Modern science agrees: Yoga can help with back pain, anxiety and more
When yoga enthusiasts take to parks, streets and pavements between 7am and 7:45am across India on International Yoga Day on June 21, they will not only be celebrating an ancient wellness tradition but also an exercise form validated by modern science.
This ancient Indian combination of physical postures (asanas), breathing techniques (pranayama), relaxation and meditation (dhyana) is rooted in science and, if done under the guidance of a skilled instructor, can bring several health benefits. Yoga postures stretch and tone muscles, improving physical fitness and flexibility, lowering stress, improving sleep and enhancing the quality of life.
While it hasn’t yet replaced modern medicine, it is increasingly being prescribed as an adjunct to allopathic medicine and surgery to relieve the symptoms and help people cope with specific diseases, such as depression, anxiety, chronic back pain, high blood pressure, arthritis and post-surgery stress and pain.
A combination of asanas and pranayama lowers psychotic symptoms and depression, improves thought process and quality of life and produces positive neurobiological changes, such as increased levels of the “happy hormone” oxytocin, showed a research at Bangalore’s National Institute of Mental Health and Neuro Sciences (NIMHANS). Relaxation techniques and postures also help caregivers of schizophrenics cope with the stress of looking after a dependent, 24x7.
An earlier NIMHANS study found that an hour of yoga three times a week boosts the mood and immunity of people who are undergoing cancer treatment.
Chronic back pain
A combination of modified postures, breathing techniques and meditation helps lower pain and improve the ability to walk and move, reported Canadian researchers in the journal Pain Research and Management. Weekly classes of yoga were as effective at reducing lower back pain and improving back movement as physiotherapy involving stretching exercises, found the study. The benefits lasted several months after the classes ended, the study found.
Yoga helps lower risk factors for heart disease much like conventional exercise, such as brisk walking, reported a study in the European Journal of Preventive Cardiology. The study found that people who did yoga lost an average of two kilos, dropped five points off their blood pressure, and lowered their levels of harmful bad cholesterol (low density lipoprotein) by 12 points.
“Yoga helps in primary prevention by managing high blood pressure in people who are highly stressed, it helps patients recover from pain and worry associated with bypass surgery, and helps older patients with high blood pressure get gentle exercise,” says DR Ravi R Kasliwall, chairman of preventive cardiology, Medanta-The Medicity. “You must never, though, stop taking prescription medicines just because you have lost weight or feel better,” he cautions.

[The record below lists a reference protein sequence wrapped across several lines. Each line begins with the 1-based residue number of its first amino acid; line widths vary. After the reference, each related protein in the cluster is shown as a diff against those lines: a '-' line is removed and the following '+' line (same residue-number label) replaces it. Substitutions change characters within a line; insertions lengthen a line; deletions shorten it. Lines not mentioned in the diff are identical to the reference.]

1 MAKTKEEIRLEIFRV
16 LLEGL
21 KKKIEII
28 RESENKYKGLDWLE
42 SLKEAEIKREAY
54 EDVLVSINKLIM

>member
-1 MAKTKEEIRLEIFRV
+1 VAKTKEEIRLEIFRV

People with arthritis who do yoga three times a week showed improvements in pain levels, energy, mood and physical health compared to the group that didn’t—and the effects lasted even nine months later, reported a study in the Journal of Rheumatology. Since the major types of arthritis—osteoarthritis and rheumatoid arthritis—are widely different, the benefits of yoga may vary widely.
Gentle yoga postures and breathing exercises help people with diabetes who are unwilling or unable to do physical activity (gym, strength training, running) due to being overweight, limited joint mobility or frozen shoulder, get fit enough for more vigorous forms of exercises needed to have a direct effect on glucose control, reported a 2014 AIIMS study.
“Physical activity improves insulin-sensitivity and blood sugar control but yoga must be used only as an adjunctive treatment. It cannot replace modern medicines prescription to control blood sugar and time-tested therapeutic exercise, such as walking,” says Dr Anoop Misra, chairman, Fortis C-DOC Centre for Diabetes, Metabolic Diseases and Endocrinology, New Delhi.
•Learn from a trained and certified practitioner to avoid stress and injury to your tissue and bones.
•Everyone’s body is different, so modify postures to suit your abilities and needs.
• Do not stop using prescription medication. Use yoga as a complementary therapy.
• Low-impact postures, meditation and breathing exercises are very safe but strains and nerve damage may occur if you push your body too hard without supervision.
• Do not postpone seeing a doctor if you have pain or other medical symptoms.
• Go very gentle if you are pregnant or have medical conditions, such as high blood pressure, glaucoma (high fluid pressure within the eye), and sciatica (pain, weakness or numbing extending from the lower back to the calf, foot, or toes).
•Wear loose, cotton clothes while exercising so you don’t trap heat, which can aggravate conditions such as high blood pressure and push up heart rate.
Follow @htlifeandstyle for more.